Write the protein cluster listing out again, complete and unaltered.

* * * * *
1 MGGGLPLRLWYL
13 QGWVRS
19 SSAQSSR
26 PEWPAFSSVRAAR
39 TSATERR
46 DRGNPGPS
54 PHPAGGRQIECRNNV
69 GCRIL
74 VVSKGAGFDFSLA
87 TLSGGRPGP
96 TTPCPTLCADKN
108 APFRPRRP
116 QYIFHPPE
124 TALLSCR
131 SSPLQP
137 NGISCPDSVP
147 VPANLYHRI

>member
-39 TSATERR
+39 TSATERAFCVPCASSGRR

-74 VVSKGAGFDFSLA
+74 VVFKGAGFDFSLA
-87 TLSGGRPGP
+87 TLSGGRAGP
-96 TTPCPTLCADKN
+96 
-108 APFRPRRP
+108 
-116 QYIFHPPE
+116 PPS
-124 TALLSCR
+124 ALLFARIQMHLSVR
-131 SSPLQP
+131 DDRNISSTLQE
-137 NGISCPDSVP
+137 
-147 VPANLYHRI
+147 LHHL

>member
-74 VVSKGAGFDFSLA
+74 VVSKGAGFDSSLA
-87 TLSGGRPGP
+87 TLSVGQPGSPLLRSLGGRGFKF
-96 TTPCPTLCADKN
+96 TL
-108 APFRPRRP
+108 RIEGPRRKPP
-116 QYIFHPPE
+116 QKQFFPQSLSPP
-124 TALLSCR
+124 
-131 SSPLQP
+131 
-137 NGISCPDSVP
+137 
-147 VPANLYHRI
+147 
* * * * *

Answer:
1 MGGGLPLRLWYL
13 QGWVRS
19 SSAQSSR
26 PEWPAFSSVRAAR
39 TSATERR
46 DRGNPGPS
54 PHPAGGRQIECRNNV
69 GCRIL
74 VVSKGAGFDFSLA
87 TLSGGRPGP
96 TTPCPTLCADKN
108 APFRPRRP
116 QYIFHPPE
124 TALLSCR
131 SSPLQP
137 NGISCPDSVP
147 VPANLYHRI

>member
-39 TSATERR
+39 TSATERAFCVPCASSGRR

-74 VVSKGAGFDFSLA
+74 VVFKGAGFDFSLA
-87 TLSGGRPGP
+87 TLSGGRAGP
-96 TTPCPTLCADKN
+96 
-108 APFRPRRP
+108 
-116 QYIFHPPE
+116 PPS
-124 TALLSCR
+124 ALLFARIQMHLSVR
-131 SSPLQP
+131 DDRNISSTLQE
-137 NGISCPDSVP
+137 
-147 VPANLYHRI
+147 LHHL

>member
-74 VVSKGAGFDFSLA
+74 VVSKGAGFDSSLA
-87 TLSGGRPGP
+87 TLSVGQPGSPLLRSLGGRGFKF
-96 TTPCPTLCADKN
+96 TL
-108 APFRPRRP
+108 RIEGPRRKPP
-116 QYIFHPPE
+116 QKQFFPQSLSPP
-124 TALLSCR
+124 
-131 SSPLQP
+131 
-137 NGISCPDSVP
+137 
-147 VPANLYHRI
+147 